Resolving Kirkuk is also essential for better managing Turkey’s domestic Kurdish difficulties. With political progress in Iraq and better relations between Turkey and Iraqi Kurdistan, the AKP government could put more resources into the poverty-ridden southeast and begin to allow greater expression of a Kurdish identity. The United States should offer quiet encouragement for that policy, but any public statements to that effect will be resented by the Turkish public, since most continue to believe that the United States favors the Kurds and wants Turkey divided. A more fulsome approach would be better left to the European Union, which does not hesitate to raise the Kurdish issue and relate it to EU accession requirements.
The Armenian Genocide Resolution: For decades now, the U.S. Congress has rejected the resolutions that arise almost annually condemning the Ottoman Empire for genocide committed against Armenians in 1915. This ritual, however, is becoming harder and harder for Turkey and its supporters to tolerate. It is a fundamental issue for Turkey in relations with the United States.
The Armenian-American community is determined that Congress adopt a genocide resolution. For them, the issue is an existential one. They pushed hard last year in the House of Representatives, but Democratic support fell away for fear that the Turkish reaction would be to disrupt supply lines to Iraq. They will certainly push again, encouraged by Democratic gains in both houses and a Democratic President committed to recognizing the genocide. But they also fear that developments in Iraq or elsewhere can again change congressional views, and that campaign promises can fade when “responsibility” takes over. Turks perceive the threat as greater than ever, since no U.S. president has ever supported a genocide resolution.
In 1990, during a major Senate effort to pass a genocide resolution, an exasperated President Özal whispered to me, “Let them pass the damn thing and be done with it.” Whether he meant it or not (I don’t think he did), all Turkish governments have mounted strenuous efforts to defeat such resolutions, employing numerous lobbyists and threatening dire consequences should it pass. Prime Minister Erdogan has called for an impartial investigation by historians, which Armenians have rejected. The Armenian diaspora will surely refuse to acknowledge any doubt that genocide took place. And nothing that Turkey does of a practical nature—in September, for example, President Abdullah Gül held talks in Armenia on normalization of relations, which would open the Turkish border for much needed trade for the Armenians—will make any difference to supporters of a resolution, although it may have some impact on the new Administration or undecided congressmen.
What Turkey would do if a genocide resolution passed is hard to say. It would feel compelled to react, as it did after the French Assembly passed a similar resolution in 2006. It could curtail American use of Turkish military bases, but almost any move would compromise Turkish interests as well U.S. ones. Mr. Obama is a man of conviction, but he will not find it easy early in his presidency to butt heads with a needed ally while Iraq remains precarious, the Transatlantic community seeks a new Russia policy and a worldwide recession deepens. He may find it prudent to advise the Armenian community to delay offering a genocide resolution in April 2009. This issue, however, will not die, and Obama will have to face it at some point.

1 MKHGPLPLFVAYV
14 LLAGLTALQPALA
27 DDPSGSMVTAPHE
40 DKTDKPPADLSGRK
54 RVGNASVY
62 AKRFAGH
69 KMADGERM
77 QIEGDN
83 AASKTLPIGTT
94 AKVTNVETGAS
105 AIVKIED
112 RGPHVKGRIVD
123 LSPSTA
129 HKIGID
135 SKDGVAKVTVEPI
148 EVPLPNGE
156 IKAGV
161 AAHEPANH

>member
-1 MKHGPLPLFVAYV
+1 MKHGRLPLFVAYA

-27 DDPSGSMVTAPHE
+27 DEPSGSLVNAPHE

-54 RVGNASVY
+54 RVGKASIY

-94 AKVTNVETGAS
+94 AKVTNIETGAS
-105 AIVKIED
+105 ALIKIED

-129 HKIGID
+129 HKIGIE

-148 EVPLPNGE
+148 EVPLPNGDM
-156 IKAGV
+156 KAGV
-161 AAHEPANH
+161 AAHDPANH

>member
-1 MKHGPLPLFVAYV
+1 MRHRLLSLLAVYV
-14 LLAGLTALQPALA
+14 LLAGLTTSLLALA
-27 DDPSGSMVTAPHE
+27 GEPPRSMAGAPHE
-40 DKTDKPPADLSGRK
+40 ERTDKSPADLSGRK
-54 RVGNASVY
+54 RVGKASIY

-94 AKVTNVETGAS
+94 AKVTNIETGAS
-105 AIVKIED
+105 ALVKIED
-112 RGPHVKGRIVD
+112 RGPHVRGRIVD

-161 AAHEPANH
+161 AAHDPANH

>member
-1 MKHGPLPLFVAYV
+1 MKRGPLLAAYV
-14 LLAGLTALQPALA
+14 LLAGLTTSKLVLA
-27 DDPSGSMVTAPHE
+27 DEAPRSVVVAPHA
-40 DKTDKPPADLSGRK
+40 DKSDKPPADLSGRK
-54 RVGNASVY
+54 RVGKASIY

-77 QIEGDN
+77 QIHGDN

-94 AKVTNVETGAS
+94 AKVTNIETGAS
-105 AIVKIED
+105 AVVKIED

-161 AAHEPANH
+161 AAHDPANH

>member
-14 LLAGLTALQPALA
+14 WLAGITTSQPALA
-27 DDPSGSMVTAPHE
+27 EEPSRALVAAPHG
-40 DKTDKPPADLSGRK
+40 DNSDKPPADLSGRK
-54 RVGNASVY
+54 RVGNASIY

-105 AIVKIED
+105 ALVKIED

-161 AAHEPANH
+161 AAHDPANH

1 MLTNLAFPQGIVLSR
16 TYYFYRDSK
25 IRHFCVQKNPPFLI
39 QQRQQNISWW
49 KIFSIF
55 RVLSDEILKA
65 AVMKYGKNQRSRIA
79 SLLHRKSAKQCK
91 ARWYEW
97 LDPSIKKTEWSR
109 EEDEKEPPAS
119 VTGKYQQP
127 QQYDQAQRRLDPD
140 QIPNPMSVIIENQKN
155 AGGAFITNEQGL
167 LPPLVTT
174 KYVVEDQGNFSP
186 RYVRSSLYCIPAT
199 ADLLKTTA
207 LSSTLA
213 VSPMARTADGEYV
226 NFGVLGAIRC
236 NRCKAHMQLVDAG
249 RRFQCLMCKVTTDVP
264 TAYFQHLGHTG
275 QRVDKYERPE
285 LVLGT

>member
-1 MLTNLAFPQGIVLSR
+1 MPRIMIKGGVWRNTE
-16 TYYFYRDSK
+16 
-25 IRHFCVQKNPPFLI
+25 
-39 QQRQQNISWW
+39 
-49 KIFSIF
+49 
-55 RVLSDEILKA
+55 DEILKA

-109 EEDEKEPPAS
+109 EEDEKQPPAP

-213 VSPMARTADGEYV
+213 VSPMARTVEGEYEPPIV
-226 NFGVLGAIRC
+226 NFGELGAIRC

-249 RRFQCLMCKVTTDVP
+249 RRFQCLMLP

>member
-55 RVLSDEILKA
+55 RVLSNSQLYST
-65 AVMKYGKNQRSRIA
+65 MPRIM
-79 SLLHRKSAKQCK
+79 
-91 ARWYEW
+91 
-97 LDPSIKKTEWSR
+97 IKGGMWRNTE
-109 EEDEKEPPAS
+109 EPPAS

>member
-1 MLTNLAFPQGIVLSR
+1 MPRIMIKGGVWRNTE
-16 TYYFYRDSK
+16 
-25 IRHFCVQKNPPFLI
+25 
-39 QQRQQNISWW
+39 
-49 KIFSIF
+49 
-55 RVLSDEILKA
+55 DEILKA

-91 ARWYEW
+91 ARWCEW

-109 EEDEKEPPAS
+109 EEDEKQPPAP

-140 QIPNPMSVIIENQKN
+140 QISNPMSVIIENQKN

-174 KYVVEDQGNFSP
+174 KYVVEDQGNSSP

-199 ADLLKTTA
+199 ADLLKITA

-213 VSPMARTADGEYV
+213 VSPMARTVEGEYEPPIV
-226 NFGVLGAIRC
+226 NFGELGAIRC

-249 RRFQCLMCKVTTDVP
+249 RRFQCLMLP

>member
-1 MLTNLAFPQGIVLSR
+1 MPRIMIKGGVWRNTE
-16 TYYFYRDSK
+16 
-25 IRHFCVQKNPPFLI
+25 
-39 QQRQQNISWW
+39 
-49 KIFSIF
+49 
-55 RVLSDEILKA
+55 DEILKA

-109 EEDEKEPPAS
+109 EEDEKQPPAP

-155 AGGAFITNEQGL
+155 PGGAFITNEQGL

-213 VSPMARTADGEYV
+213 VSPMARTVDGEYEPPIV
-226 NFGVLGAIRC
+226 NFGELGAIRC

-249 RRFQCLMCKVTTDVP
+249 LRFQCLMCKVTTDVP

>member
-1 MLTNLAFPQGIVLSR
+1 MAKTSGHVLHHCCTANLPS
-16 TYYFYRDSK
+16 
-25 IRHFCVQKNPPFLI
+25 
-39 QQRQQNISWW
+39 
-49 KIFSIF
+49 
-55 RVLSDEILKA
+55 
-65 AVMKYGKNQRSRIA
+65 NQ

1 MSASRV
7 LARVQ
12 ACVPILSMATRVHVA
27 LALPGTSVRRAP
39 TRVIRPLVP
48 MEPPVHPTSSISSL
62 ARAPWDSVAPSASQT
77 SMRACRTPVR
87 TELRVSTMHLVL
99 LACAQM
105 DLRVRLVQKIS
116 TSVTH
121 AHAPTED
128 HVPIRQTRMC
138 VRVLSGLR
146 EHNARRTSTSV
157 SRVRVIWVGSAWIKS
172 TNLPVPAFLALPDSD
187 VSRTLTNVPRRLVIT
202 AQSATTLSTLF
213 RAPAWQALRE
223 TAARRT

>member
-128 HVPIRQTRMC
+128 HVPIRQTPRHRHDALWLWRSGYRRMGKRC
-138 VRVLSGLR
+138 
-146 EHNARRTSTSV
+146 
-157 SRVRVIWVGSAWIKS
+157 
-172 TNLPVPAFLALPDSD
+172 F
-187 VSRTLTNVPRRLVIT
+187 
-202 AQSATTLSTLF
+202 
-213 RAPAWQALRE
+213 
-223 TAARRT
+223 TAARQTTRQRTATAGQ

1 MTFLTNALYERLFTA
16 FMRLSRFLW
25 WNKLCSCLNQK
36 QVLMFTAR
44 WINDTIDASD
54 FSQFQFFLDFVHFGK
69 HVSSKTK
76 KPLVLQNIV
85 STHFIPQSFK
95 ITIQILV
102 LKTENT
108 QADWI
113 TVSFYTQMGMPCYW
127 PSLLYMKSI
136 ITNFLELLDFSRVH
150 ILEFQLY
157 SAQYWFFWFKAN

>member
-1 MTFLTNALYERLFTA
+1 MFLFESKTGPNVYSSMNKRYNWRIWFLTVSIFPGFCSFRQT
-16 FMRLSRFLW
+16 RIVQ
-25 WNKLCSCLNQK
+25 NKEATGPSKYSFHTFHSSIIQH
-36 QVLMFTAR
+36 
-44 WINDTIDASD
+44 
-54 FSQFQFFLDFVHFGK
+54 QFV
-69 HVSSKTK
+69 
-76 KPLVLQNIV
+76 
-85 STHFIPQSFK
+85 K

The Middle East: Prime Minister Erdogan has dramatically shifted Turkish policy in the Middle East. He now seeks to establish broad friendships with all regional countries (“zero problems with neighbors”) and gain political influence, using a common basis in Islam to help him. He has established personal relations with Middle Eastern leaders that no Turkish leader has had. More concretely, the Middle East is one place where the money is, and Turks have vastly expanded trade and investment with the region. Erdogan, just like some of his predecessors, spends plenty of time playing the part of a commercial officer in the Gulf, Africa and Russia.
Turkey has developed close relations with Syria and, despite its suspicions of the Islamic government, has improved relations with Iran. The three countries, each with large Kurdish populations, have a common interest in Iraqi Kurdistan. Turkey has mediated a high-level, indirect Israel-Syria dialogue as well, persuaded that a settlement would help transform the whole area. Turkey is committed to peacekeeping in Lebanon and has tried to help that country resolve its difficulties. Ankara’s willingness to talk to characters whom the Bush Administration has considered beyond the pale has alarmed some American conservatives who see it as dangerous to American policies and indicative of the AKP government’s Islamist nature.
The U.S. government has not always viewed Turkey’s involvement in Arab-Israeli issues as a positive development. Erdogan angered Washington by allowing his foreign minister to receive Hamas military leaders in Turkey. He has indicted Israeli policies in the Palestinian territories in ways that many Israelis and American Jews consider inflammatory. His efforts to mediate a Syria-Israel deal at Israel’s behest has temporarily assuaged concern. But since that effort is unlikely to get very far, the benefits will be only temporary.